Chapter

This chapter examines the intensification of the Cold War and the decision of the US to abandon ‘containment’ in favour of ‘liberation’ during the period 1948–53. By 1948, the dominant relationship between the Soviet Union, the US, and Britain had moved from one of cooperation to confrontation, and then to hostility and conflict. In this situation, the Cold War required a clearly defined strategy for fighting it. Western interpretations of this strategy have largely been based on the idea of containment and especially about the form of containment that should be adopted. The chapter discusses the origins of Cold War fighting; armaments and militarization; the Cold War and European integration; the NSC 68 memorandum, rearmament, and the Cold War offensive controversy; and the growing importance of communist China and the conflict in Korea.

Chapter

This chapter examines the shift in global balance that began in the post-2007 economic crisis. For a considerable time before the 2008 crisis, the United States and most European states had been living on high levels of debt both national and individual, public and private. Manufacturing in the developed West, and its provision of secure jobs for many workers, was undermined by the new economic environment of globalization, as well as the growth of cheaper manufacturing in China and the other BRIC countries. A new epoch of financial capitalism, which had emerged since the 1980s, was in full swing by the start of the Noughties. The chapter first considers the post-2007 economic crisis, before discussing the continuing rise of China and Russian foreign policy under Vladimir Putin. It concludes with an assessment of international reactions to China’s rise, including those of East Asia, international organizations, and Taiwan.

Chapter

This chapter addresses the globalization of production. Although companies have been investing abroad for centuries, the most recent era of globalization has created an unprecedented range of possibilities for global firms to reorganize and relocate their activities. The chapter analyses how advances in transportation and technology allow a firm to divide up a global value chain — the sequence of activities that lead to the production of a particular good or service — and how these decisions create new opportunities and challenges for both companies and the societies within which they operate. It first reviews the rise of global production and the forces that have led to dramatic increases in foreign direct investment (FDI) and outsourcing. The central questions for any firm involved in global production involves how to govern the value chain and where to locate different activities. The chapter then provides a framework for understanding these issues and the implications of the various choices. It also applies these concepts to the case of East Asia, particularly China.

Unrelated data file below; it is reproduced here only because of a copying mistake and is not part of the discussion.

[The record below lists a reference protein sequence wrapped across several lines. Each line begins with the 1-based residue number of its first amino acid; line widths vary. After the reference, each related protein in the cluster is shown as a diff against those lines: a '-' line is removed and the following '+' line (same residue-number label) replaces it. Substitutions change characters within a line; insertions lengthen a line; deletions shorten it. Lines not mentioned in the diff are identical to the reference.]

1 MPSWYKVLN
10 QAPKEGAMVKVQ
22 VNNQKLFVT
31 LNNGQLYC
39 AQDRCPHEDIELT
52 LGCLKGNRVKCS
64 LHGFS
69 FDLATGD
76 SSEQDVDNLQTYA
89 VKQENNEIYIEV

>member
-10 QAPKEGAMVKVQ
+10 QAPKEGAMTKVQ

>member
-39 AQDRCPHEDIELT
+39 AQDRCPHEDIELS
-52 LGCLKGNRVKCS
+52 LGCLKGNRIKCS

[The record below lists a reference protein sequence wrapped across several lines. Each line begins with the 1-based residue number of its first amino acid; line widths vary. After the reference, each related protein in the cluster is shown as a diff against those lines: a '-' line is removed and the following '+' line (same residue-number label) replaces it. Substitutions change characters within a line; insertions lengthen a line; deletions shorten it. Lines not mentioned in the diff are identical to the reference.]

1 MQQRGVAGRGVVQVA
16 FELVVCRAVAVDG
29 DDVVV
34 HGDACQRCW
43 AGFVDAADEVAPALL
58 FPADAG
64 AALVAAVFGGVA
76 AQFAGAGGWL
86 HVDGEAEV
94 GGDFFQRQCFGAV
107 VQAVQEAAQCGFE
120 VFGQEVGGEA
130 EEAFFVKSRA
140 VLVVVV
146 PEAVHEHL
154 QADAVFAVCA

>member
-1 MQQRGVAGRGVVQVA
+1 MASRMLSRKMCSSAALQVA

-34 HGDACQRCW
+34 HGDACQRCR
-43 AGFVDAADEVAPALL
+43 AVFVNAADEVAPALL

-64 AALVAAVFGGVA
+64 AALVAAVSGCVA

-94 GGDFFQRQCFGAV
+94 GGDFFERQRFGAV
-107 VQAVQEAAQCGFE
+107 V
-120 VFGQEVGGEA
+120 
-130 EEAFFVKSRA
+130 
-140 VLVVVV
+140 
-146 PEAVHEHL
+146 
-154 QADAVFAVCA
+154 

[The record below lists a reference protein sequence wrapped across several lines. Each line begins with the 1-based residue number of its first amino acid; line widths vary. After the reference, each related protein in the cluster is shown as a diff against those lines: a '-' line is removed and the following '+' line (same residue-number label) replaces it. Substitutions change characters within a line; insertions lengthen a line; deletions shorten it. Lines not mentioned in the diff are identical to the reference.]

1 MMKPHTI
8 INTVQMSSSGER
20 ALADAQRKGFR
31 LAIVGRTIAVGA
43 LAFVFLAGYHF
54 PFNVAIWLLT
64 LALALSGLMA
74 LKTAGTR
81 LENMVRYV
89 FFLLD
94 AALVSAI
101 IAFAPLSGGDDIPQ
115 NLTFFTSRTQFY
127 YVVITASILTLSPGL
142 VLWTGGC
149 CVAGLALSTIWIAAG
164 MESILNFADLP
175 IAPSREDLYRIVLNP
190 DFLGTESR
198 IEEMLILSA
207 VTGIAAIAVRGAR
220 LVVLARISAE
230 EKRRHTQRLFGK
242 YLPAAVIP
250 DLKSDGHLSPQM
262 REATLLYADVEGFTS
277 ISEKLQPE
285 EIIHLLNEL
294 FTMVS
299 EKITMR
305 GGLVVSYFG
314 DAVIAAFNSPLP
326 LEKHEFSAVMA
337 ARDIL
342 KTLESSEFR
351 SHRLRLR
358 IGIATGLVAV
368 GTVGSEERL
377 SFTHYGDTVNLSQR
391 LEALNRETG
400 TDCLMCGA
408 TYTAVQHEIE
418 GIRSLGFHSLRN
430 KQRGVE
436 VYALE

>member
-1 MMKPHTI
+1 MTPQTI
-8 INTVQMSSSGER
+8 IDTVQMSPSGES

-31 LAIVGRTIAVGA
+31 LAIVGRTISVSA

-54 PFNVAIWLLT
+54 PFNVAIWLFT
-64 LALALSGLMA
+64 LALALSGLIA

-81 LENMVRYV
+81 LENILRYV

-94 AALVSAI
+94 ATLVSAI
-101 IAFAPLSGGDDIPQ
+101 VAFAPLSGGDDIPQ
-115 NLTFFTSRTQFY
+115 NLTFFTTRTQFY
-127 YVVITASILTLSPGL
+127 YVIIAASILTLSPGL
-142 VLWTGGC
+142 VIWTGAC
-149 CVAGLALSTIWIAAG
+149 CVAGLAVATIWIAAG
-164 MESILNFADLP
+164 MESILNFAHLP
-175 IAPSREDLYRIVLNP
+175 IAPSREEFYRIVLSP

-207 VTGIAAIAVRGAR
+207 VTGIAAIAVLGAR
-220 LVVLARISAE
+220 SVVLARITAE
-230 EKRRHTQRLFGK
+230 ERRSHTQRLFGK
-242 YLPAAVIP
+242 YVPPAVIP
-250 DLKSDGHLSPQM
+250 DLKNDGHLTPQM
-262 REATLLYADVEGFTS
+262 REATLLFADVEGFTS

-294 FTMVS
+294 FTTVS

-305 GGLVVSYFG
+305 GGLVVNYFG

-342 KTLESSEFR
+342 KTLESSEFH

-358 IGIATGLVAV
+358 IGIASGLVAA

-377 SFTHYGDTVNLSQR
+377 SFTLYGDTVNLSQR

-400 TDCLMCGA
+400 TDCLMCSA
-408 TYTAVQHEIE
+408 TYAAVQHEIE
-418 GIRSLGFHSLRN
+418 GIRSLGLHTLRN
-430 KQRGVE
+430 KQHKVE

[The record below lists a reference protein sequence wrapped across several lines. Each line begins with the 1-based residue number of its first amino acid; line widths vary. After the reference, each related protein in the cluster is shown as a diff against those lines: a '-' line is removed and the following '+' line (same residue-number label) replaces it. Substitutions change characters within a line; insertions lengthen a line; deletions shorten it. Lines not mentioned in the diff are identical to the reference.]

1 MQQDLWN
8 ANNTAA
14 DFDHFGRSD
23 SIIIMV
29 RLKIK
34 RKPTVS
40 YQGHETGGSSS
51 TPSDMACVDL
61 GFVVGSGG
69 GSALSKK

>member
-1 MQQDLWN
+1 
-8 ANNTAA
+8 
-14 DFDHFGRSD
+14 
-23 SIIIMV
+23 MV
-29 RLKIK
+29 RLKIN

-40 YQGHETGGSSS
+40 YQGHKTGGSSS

Chapter

This concluding chapter outlines a number of factors that will potentially shape the future trajectory of democracy. It is impossible to forecast with any certainty democracy's future trajectory. The state of global democracy will be determined by a number of complex, dynamic, and inter-related factors. Based on current trends and future projections about the state of the global economy, levels of instability and conflict, technological change, and China's development, it appears that the risks of a widespread authoritarian resurgence have grown. Given these prospects, it is important to consider the implications of a rise in the number of autocracies worldwide. How would a widespread authoritarian resurgence affect today's global order? Policymakers, analysts, and academics widely agree that the norms, values, laws, and institutions that have undergirded the international system and governed relationships between nations are being stretched and strained. Widespread democratic decline would also accelerate changes in today's global order.

Chapter

This chapter examines the shift in global balance that began in the post-2007 economic crisis. For a considerable time before the 2008 crisis, the United States and most European states had been living on high levels of debt both national and individual, public and private. Manufacturing in the developed West, and its provision of secure jobs for many workers, was undermined by the new economic environment of globalization, as well as the growth of cheaper manufacturing in China and the other BRIC countries. A new epoch of financial capitalism, which had emerged since the 1980s, was in full swing by the start of the Noughties. The chapter first considers the post-2007 economic crisis before discussing the continuing rise of China and Russian foreign policy under Vladimir Putin. It concludes with an assessment of international reactions to China’s rise, including those of East Asia, international organizations, and Taiwan.

Chapter

This chapter examines the intensification of the Cold War and the United States’s decision to abandon ‘containment’ in favour of ‘liberation’ during the period 1948–1953. By 1948 the dominant relationship between the Soviet Union, the United States, and Britain had moved from one of cooperation to confrontation, and then to hostility and conflict. In this situation, the Cold War required a clearly defined strategy for fighting it. Western interpretations of this strategy have largely been based on the idea of containment and especially about the form of containment that should be adopted. The chapter discusses the origins of Cold War fighting; armaments and militarization; the Cold War and European integration; the NSC 68 memorandum, rearmament, and the Cold War offensive controversy; and the growing importance of communist China and the conflict in Korea.

Chapter

This chapter examines how advances in transportation and technology allow a firm to divide up a global value chain — the sequence of activities that lead to the production of a particular good or service — and how these decisions create new opportunities and challenges for both companies and the societies within which they operate. It first considers the rise of global production and the forces that have led to dramatic increases in foreign direct investment and outsourcing. It then describes two dimensions of a global value chain: governance (how to coordinate activities) and location (where to locate each activity). It also explores trends in the globalization of production by focusing on the case of China.